Assorted accessibility frustrations, podcast thoughts and interesting news

I wrote the following thread on Twitter which reads:
I just know that there are multiple someones out there who need to hear this: just cuz 45 is disregarding the CDC’s guidelines, that doesn’t mean that we’re out of the woods yet!! All it means is that hospitals have more room for folks now than they’ve had in past weeks. That is…literally all this means. We still don’t have a vaccine for Covid19&we aren’t even close to finding one yet. Yes, this whole thing sucks. Yes, we all miss being able to have human contact; but don’t be stupid, just cuz the toddler in chief isn’t a fit leader. We can all make…better choices than he is&has. We owe that to each other&I mean that in a compassionate&loving way.

Also on Twitter, I wrote the following thread that reads:
I just read something that makes my heart smile: Stacie Orrico, one of my all-time favorite musicians, sharing her journey in a way that we’ve never seen her do. It made me cry tears of happiness&I hope you all will celebrate her too!! I’m excited to see that I can officially…count her in as being 1 of my favorite feminist women. Here is the direct link to read her story, in her own words.

Sunday afternoon I was going to watch a live stream of a wedding of some chosen family members of mine. I’d initially felt frustration at the fact that these friends of mine had only posted a live stream link for the platform called Zoom; so to minimize the frustration I’d experienced, I texted one of these folks to ask if they’d planned to live stream their wedding using FB. And thankfully, the one I’d contacted said that that was indeed their plan; but in addition to that, these special people in my life had also created a private FB group specifically for their wedding. And since I was a member of said group, I just assumed that because I’d successfully been receiving all of that group’s notifications, I’d also successfully receive the notification regarding when the live-stream of their wedding had actually started. But sadly, I was wrong. I was unable to watch their live-stream happen in real time.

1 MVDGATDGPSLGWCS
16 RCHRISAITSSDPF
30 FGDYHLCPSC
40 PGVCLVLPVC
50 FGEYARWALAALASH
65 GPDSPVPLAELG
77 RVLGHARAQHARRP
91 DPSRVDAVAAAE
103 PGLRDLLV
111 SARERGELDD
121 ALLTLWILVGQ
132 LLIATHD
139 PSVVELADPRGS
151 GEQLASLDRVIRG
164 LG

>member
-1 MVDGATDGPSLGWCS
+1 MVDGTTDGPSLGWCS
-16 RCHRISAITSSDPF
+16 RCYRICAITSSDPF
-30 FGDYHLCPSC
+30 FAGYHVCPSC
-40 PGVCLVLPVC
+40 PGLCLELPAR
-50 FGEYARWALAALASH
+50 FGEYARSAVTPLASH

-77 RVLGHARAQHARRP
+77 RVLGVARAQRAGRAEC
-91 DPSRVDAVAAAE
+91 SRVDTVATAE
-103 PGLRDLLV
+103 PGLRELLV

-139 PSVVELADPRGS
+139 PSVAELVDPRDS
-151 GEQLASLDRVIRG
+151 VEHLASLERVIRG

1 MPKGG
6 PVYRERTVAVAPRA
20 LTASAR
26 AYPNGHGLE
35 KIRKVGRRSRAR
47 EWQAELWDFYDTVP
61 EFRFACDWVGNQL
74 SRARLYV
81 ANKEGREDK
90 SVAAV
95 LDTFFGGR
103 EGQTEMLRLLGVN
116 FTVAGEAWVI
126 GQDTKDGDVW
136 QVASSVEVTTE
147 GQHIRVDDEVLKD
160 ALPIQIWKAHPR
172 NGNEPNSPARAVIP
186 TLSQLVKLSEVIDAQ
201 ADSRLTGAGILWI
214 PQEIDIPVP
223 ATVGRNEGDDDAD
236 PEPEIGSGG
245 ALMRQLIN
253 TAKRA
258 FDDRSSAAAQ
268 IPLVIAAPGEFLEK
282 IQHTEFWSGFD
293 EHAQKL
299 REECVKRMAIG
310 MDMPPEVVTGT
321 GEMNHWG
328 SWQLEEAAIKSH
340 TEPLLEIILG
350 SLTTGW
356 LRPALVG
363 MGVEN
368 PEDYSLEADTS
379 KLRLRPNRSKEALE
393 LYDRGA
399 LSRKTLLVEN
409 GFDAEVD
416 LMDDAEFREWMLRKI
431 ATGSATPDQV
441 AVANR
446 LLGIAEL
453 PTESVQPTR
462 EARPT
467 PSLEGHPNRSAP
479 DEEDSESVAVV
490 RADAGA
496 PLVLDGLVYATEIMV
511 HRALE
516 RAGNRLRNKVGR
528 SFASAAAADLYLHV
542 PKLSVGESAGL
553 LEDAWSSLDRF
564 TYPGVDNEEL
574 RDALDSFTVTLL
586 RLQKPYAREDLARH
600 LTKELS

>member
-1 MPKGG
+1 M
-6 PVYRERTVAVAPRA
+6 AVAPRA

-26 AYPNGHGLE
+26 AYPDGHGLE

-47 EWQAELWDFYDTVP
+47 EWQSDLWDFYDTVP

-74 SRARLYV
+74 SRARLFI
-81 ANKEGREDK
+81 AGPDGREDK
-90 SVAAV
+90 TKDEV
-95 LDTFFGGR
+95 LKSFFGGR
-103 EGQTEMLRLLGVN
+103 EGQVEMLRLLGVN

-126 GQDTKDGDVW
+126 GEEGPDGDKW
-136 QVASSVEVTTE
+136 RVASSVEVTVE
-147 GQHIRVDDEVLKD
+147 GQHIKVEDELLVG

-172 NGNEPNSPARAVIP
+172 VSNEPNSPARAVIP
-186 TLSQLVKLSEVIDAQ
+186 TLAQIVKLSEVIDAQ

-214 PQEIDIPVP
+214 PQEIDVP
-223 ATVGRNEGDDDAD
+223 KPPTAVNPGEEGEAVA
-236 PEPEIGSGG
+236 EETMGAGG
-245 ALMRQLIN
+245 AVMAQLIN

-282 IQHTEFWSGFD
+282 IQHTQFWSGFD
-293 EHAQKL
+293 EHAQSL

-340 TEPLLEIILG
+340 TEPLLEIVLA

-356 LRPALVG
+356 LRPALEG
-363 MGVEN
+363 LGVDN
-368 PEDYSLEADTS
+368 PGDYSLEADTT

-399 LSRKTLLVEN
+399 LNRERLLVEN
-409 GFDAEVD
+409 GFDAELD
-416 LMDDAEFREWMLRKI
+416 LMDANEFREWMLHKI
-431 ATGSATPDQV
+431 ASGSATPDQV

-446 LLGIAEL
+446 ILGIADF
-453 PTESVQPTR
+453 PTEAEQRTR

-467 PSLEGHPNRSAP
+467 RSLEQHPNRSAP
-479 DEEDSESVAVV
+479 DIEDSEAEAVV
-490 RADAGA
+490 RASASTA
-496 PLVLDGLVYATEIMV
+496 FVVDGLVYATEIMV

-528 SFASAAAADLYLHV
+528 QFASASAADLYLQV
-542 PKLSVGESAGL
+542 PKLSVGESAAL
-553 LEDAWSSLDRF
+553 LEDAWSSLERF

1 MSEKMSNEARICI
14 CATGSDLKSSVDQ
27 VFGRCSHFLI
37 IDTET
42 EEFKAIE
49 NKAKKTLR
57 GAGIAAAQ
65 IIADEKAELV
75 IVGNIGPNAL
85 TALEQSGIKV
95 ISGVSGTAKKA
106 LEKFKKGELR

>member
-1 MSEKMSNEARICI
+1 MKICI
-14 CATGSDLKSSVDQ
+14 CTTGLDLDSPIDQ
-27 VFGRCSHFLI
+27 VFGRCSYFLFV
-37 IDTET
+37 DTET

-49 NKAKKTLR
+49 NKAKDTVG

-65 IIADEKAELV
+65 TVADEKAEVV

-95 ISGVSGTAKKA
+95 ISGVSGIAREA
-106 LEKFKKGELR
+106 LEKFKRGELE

So after literally sitting on FB for more than 10 minutes, I realized that I hadn’t planned for myself to potentially experience technical issues such as group notifications not hitting my phone right away…or not hitting my phone at all. And so once I’d also realized that I’d have to search for these folks’ live video of their actual wedding, I began to feel a bit calmer. Because quite frankly, before the calmness had hit me, I’d felt super anxious, mostly because I didn’t want to totally miss seeing these people’s wedding. But given that I rarely watch people’s live videos when they are actually happening in real time, I don’t think that I could’ve problem-solved this situation. But the fact that I also didn’t have the knowledge of whether FB live videos would stay on people’s FB pages after they’d been created, caused a real problem for my brain. But thankfully, as I’d said, I was able to go back and listen to these folks’ FB live-stream of their wedding. And hopefully, the next time that someone tells me that they’re going to live-stream something on FB or on another live-streaming platform, I’ll factor in that I ought to also plan for myself to potentially have technical issues…instead of only planning for the happy event that I want to watch.

Now, to talk about my thoughts on the platform called Zoom that I mentioned earlier in this post: I honestly hadn’t even heard of said platform until people began using it when they realized that as a society, we’d be social-distancing ourselves to lessen the spread of Covid19. Community colleges started using Zoom to allow their colleges to maintain giving class lectures and continue allowing students to participate in their classes, even though the students would do so differently for the time being. National organizations like the National Federation of the Blind (NFB) also began to use Zoom regularly, to help their organization members continue to feel connected to each other. But while many folks seemed to be singing Zoom’s praises, I kept reading article after article that talked about a concept called “Zoom-Bombing” in which people could unexpectedly get into people’s Zoom groups and post pictures of penises/other genitalia, use slurs like “faggot” or do any number of other things that were harmful to folks. And this sort of thing had started happening because Zoom as a platform didn’t seem to prioritize people’s privacy as a whole, the way they should have. And to date, even though I haven’t read any more articles saying that Zoom-Bombing is still happening, I’m still personally skeptical about using Zoom myself.

Throughout this last couple months or so, I’ve been receiving text messages from people regarding voting by mail; and until now, I’d just been ignoring those text messages. Because I figured that the people texting me were most likely volunteering and I get that. I also empathize with wanting to help create a better world…and that’s actually what pushed me to eventually respond to one of these texts. What I responded with reads:
I voted in the primaries and that was the best I could do. As a totally blind person, I choose to only vote when I have access to an accessible voting machine which speaks all of the information to me via audio that’s done through headphones. This method enables me to make my own selections, rather than having to have someone do things for me/foregoing my right to privacy. If anyone ever makes ballots into a fully accessible format…for all people, not just people who read print, I will happily give more of my support to candidates. But until then, voting using an accessible voting machine in the primaries/November elections is all I can do. If you could pass this message along to others, that would be great–it is important that conversations around equal access be openly discussed, as that is what would help the world become more inclusive.